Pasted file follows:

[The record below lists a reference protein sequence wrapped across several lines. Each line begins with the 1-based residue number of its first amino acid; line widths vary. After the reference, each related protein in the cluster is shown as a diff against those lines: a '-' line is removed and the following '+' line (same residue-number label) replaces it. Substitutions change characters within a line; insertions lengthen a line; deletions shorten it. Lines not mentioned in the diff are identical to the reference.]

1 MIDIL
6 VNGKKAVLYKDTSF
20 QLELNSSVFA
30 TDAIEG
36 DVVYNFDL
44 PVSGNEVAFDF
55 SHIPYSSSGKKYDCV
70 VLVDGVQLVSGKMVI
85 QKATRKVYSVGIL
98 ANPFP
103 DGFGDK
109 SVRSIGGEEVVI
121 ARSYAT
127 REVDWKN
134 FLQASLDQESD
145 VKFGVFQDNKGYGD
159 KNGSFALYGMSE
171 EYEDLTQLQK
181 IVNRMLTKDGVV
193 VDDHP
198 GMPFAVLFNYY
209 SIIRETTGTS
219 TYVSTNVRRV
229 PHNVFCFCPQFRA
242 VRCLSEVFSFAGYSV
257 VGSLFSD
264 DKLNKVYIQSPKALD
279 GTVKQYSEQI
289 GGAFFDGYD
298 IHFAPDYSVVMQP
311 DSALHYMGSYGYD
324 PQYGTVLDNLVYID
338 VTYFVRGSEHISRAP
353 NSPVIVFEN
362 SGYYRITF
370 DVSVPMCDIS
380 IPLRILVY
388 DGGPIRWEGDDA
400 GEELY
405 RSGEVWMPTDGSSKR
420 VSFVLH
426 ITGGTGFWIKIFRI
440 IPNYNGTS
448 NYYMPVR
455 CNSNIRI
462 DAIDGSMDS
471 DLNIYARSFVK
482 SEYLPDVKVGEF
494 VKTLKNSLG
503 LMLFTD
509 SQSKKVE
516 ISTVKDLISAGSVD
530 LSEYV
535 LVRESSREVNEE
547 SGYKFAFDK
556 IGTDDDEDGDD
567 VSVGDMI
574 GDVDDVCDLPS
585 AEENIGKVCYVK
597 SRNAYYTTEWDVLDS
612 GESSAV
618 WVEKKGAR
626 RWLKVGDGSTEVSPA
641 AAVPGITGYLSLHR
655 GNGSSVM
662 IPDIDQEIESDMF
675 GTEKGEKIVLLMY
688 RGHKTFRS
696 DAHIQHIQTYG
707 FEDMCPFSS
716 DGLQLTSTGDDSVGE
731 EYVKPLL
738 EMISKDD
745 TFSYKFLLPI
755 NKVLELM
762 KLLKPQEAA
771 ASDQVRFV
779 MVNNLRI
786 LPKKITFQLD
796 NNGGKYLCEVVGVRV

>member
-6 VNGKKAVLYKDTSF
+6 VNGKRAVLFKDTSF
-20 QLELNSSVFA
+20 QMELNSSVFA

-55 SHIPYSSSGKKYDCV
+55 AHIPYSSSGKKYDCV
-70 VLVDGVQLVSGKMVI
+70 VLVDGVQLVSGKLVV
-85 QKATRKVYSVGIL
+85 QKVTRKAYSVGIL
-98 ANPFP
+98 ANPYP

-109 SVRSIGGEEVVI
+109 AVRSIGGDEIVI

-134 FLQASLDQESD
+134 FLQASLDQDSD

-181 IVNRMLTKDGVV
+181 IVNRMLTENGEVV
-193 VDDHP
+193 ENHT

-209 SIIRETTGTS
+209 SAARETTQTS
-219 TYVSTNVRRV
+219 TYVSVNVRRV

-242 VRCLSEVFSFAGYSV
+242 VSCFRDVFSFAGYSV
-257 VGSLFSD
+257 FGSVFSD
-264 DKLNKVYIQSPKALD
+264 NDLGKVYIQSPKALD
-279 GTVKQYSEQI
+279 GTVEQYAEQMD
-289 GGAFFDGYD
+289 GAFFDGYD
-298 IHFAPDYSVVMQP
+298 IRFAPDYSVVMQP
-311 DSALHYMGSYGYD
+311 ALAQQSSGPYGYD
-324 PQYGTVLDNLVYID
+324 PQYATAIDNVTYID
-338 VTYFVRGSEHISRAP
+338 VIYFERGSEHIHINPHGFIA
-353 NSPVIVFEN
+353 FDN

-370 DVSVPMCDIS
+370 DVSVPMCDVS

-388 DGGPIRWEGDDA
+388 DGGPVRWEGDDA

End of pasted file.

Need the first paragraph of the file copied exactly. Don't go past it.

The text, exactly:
[The record below lists a reference protein sequence wrapped across several lines. Each line begins with the 1-based residue number of its first amino acid; line widths vary. After the reference, each related protein in the cluster is shown as a diff against those lines: a '-' line is removed and the following '+' line (same residue-number label) replaces it. Substitutions change characters within a line; insertions lengthen a line; deletions shorten it. Lines not mentioned in the diff are identical to the reference.]